Goodlord goes against the grain with claims that rents are declining in some regions

New tenancies processed through lettings platform Goodlord may be bucking the trend as the firm’s data suggests rents fell in five out of eight regions in England and Wales last month.

This would appear to go against other data that has been showing rents have been broadly rising across most regions since the tenant fees ban was introduced in June.

Referencing firm HomeLet reported that in July new rents were up 1.7% in the UK, excluding London, and said the only English region where newly agreed rents have gone down is the north east – but by just £1.

However, Goodlord’s analysis found the biggest drop in rents was in the west midlands, down 1.11% on a monthly basis to £711 in July.

Average rents also fell in Wales, London, and the south-east and south-west of England, it claimed.

Rents increased by the most in the north-west of England at 2% between June and July to £750 a month, according to Goodlord.

Tenants in the north east of England and the east midlands also saw an increase.

The highest monthly average rent was in London, at £1,608, which also continues to be the least affordable region for renters in the UK, with an affordability ratio – based on annual income divided by rent – of 3.3.

The analysis also found that the south west of England continues to have the lowest average void periods in the UK, where it took just nine days to fill a property in July.

It took almost three times as long to fill a vacant property in the east midlands in July, where the average void period was 25 days.

Asked why its data was so different to others, a spokesman for Goodlord said: “The data is based on tenancies that have been both signed and executed each month across the UK, which is the most accurate way of tracking rental trends.

“We weight the data to ensure comparative figures month on month are accurate, with the typical sample size being over 4,000 executed tenancies from across the UK.”

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  1. Will2

    This is my experience as well so perhaps Goodlord have their finger on the pulse using fresh data?  If this is the trend coupled with the Governments disastrous policy to abolish s21 things could get tough for tenants in the medium to long term.

  2. GeorgeHammond78

    Not our experience, both rents and demand here have increased rateably since the TFB but as noted in the article, there are regional differences.

    What I don’t understand is why any self respecting letting agent would want to outsource their business to someone like Goodlord in the first place(?) Can someone explain the benefits as I just don’t get it. There are enough parasites in this business – why feed another one? If you can’t do the job without involving a 3rd party, don’t do the job!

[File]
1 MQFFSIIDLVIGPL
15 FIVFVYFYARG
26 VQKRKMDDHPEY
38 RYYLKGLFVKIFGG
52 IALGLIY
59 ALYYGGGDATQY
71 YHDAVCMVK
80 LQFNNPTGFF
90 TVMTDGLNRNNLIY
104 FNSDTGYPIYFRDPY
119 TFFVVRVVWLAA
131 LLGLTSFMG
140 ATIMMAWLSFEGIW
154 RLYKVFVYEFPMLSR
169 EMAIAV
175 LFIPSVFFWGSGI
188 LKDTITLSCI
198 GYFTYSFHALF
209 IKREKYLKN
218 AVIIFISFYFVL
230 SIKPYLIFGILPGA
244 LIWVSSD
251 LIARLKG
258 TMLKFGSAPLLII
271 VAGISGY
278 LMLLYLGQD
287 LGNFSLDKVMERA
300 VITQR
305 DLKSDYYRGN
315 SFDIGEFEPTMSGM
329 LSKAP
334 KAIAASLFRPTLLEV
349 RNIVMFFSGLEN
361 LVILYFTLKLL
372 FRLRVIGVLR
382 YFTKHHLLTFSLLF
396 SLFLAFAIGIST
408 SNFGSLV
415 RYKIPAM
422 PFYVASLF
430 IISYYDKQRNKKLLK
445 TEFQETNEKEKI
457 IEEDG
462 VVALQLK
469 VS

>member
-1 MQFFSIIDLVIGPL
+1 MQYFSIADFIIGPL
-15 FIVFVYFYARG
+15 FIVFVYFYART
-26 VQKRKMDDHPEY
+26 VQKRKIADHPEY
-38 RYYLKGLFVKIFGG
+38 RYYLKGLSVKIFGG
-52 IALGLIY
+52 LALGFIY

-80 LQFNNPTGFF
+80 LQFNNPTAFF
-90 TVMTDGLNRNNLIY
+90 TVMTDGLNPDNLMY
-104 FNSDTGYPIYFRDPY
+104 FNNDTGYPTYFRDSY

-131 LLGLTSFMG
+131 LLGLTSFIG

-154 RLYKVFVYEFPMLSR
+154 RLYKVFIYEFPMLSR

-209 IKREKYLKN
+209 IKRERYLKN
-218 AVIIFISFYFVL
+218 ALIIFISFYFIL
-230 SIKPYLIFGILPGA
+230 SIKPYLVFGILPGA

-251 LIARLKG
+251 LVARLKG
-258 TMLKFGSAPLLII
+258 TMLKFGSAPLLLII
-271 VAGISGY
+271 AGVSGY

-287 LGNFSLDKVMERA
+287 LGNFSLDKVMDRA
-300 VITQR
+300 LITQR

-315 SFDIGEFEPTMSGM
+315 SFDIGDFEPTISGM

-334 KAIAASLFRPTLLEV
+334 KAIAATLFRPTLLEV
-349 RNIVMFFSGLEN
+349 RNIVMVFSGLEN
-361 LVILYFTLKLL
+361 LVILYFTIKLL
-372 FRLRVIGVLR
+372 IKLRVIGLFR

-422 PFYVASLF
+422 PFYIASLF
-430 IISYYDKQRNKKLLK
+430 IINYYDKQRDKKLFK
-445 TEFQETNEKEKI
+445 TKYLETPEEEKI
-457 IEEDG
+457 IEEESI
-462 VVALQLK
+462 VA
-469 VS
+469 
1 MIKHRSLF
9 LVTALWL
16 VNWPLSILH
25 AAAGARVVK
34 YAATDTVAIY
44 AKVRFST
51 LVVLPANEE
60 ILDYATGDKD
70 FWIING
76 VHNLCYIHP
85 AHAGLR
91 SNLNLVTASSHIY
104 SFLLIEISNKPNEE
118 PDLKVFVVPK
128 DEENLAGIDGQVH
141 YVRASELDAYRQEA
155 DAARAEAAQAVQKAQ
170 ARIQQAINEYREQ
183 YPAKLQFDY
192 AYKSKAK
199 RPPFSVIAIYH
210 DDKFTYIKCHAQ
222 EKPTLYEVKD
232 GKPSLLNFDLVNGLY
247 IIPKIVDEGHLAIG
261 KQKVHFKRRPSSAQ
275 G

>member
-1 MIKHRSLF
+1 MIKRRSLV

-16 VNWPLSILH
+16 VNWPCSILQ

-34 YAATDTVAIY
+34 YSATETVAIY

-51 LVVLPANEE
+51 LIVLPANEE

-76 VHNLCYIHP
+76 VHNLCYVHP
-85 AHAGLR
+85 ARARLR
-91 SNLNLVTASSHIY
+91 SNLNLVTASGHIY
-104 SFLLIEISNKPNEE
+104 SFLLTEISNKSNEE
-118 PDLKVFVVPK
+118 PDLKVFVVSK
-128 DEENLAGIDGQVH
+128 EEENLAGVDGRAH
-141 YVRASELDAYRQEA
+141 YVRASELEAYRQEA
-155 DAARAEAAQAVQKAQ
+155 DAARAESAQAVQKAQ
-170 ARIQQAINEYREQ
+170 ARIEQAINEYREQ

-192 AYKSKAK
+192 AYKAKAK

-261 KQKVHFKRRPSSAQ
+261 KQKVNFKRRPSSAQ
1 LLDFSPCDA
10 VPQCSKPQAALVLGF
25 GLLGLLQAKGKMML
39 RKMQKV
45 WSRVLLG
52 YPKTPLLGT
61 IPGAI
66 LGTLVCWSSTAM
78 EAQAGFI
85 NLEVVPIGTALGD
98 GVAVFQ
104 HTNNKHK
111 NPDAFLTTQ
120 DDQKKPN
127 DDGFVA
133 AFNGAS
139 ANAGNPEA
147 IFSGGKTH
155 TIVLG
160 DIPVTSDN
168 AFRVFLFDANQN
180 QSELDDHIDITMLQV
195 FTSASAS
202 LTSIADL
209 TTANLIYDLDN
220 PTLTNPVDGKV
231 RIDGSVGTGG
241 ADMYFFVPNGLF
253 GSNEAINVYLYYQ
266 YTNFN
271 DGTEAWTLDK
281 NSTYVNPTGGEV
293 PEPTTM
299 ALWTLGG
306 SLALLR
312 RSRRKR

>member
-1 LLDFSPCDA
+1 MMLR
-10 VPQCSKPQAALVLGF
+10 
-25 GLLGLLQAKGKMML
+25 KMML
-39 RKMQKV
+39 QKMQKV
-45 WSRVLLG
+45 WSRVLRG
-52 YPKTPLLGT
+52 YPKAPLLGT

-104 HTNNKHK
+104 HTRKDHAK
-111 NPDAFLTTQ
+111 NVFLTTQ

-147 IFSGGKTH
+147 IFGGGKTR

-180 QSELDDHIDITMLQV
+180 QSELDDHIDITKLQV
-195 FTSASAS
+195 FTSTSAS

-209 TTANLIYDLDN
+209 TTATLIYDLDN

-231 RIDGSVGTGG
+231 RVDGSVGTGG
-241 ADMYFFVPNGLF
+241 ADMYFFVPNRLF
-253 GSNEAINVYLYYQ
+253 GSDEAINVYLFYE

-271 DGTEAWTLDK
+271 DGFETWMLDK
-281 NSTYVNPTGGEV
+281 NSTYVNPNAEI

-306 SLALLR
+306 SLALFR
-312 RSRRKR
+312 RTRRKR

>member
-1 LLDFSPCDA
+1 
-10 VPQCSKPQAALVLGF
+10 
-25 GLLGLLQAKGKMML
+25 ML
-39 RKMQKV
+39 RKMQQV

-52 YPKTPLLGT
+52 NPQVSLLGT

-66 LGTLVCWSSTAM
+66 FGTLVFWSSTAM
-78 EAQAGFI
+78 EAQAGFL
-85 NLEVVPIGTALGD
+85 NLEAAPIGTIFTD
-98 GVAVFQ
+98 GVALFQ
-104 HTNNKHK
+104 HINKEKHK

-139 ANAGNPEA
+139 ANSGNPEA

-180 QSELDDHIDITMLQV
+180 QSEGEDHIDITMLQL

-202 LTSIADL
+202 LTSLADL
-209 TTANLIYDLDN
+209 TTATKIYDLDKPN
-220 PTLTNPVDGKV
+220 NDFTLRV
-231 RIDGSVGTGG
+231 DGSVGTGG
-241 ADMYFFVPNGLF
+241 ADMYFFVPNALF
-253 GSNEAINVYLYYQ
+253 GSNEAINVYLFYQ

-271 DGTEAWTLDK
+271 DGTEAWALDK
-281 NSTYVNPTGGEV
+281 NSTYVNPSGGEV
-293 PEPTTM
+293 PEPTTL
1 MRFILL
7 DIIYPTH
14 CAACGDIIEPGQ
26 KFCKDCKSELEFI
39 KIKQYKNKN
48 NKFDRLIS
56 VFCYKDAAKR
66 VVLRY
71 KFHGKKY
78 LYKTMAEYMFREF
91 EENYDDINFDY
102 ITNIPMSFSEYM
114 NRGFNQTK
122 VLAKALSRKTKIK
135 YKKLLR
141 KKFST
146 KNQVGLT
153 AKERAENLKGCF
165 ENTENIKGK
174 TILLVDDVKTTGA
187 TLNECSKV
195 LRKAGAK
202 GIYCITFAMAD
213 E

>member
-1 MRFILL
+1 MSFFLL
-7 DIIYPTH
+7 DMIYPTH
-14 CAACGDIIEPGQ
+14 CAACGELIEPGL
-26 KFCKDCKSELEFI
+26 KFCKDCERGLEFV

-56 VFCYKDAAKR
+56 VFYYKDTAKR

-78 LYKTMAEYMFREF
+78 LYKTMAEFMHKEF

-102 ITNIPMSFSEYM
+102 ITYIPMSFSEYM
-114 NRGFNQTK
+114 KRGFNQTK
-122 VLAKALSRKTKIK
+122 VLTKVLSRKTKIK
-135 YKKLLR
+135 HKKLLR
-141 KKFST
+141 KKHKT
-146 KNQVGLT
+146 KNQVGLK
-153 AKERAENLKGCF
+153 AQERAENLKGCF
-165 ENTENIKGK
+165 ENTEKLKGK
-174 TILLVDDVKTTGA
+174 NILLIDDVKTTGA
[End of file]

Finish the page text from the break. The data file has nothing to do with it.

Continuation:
1. drasperger

      It would depend on the volume you are doing George; we are sometimes processing 30 lets a week and their automation saves me at least one member of staff.  In another office where we never get above 10 week we do not use it.

      1. HIT MAN

        Maybe you should share the processing with the less busy office and save on expenses I’m with George too parasites miking out business

    2. DarrelKwong43

      a little unfair George, most businesses are a parasite of some description, including you as a letting agent.

      Some of my clients use Goodlord, and have found them to be very good in removing the compliance aspect from the application and moving in process.  A few of my clients no longer use them.  Horses for courses, like most businesses.

      1. GeorgeHammond78

        Thanks Darrel, I agree with your comment, ‘most businesses are a parasite of some description, including you as a letting agent’ but a Parasite having a Parasite? no, I still can’t grasp that one. Each to their own of course but for me, not having control of aspects like compliance would give me cause for concern. Likewise, I never understand why property managers outsource control of their client accounts?


  3. Andy Halstead

    Let Alliance processed 11259 tenancy applications during the month of July, the average rent was £1003.93 per month. During June the average rent on 9993 applications was £890.22. An increase of 12.75%, the most significant monthly increase ever experienced. August so far rents are averaging £942.91 and transactions numbers are significantly increased. Cheers to everyone. Andy


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